Vehicles cover only about 36 pages of this 96-page book. The balance covers new combat rules, equipment, and unit insignia and organization. Chapter Six, “Scenarios and Campaigns,” has one stand-alone scenario and one campaign. Interestingly, for a supplement focused on vehicles the stand-alone scenario specifically states the NO VEHICLES are allowed whereas the campaign limits the Rebel player to one landspeeder and two speeder bikes while the Imperial player is limited to a single speederbike.

When I first wrote about the basic Miniatures Battles I stated that the game was more of a wargame and less an RPG. Companion doesn’t change that. I am also disappointed that even though vehicle rules are here, they are not showcased in any scenario or campaign here.

Courtesy BGG

Imperial Entanglements is a scenario book for Star Wars Miniatures Battles. Interestingly, the  section titles “Rules Updates and Clarifications” starts out with the following quote:

“All rules-intensive battle games, including Star Wars Miniatures Battles, have a few oversights and ambiguities.”

After “clarifying” the rules, Imperial Entanglements has nine scenarios. Each scenario is a bit unique:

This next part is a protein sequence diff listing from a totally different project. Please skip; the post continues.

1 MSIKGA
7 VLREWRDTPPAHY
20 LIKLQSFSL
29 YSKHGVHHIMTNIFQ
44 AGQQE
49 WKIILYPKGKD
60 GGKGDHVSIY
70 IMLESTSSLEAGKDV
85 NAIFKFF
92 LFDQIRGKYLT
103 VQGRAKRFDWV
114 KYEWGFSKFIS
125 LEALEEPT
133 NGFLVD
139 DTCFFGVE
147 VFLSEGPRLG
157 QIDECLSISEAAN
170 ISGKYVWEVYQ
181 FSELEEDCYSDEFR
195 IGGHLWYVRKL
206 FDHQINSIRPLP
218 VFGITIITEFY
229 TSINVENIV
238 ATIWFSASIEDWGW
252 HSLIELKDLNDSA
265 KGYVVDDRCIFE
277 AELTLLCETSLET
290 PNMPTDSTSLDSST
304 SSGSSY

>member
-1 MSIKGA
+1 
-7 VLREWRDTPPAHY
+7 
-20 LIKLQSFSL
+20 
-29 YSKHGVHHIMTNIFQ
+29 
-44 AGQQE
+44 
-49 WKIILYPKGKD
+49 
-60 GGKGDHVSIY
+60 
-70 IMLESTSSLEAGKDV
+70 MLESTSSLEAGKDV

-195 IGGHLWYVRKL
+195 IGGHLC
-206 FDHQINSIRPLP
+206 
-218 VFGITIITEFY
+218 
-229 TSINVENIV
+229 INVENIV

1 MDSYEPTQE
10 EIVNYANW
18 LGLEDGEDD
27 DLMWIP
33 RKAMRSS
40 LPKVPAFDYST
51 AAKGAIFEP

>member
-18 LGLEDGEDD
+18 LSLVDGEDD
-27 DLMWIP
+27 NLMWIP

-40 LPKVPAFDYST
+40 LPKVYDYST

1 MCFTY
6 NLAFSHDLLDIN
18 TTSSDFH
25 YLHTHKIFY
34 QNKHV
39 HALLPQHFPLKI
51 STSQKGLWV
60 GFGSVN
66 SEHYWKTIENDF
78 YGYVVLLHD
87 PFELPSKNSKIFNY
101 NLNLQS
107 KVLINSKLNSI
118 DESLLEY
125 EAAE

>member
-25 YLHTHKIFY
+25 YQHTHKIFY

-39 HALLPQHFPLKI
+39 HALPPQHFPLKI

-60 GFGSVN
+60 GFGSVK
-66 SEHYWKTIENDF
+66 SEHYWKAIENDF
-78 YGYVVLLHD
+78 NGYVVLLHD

1. Big Game is a solitaire safari hunt
  2. Terror in the Trees takes place in an Ewok tree village; beware the Ewok traps and falls!
  3. Hammer of Destiny uses a single vehicle as a terrain/objective piece
  4. A Bazaar Encounter is a swoop gang brawl
  5. To Hunt the Hutt is a bounty hunter ambush
  6. Who Goes There introduces a “fog of war” mechanic where the table as laid out is not a true reflection of the ground
  7. Scavenger Hunt is a take-the-booty-and-run scenario
  8. Rescue Run showcases the prisoner rules and variable night visibility.
  9. Surprise Visit is an ambushed ambush.

Taken as a whole, the scenarios bring home the point that Miniatures Battles really is a skirmish game.

For $6.99 (Vehicles Starter Set) and $3.99 (Imperial Entanglements) I can’t say I’m disappointed. Miniatures Battles is a decent set of rules, though I must say that other skirmish games do a better job of streamlining rules and creating a faster playing experience.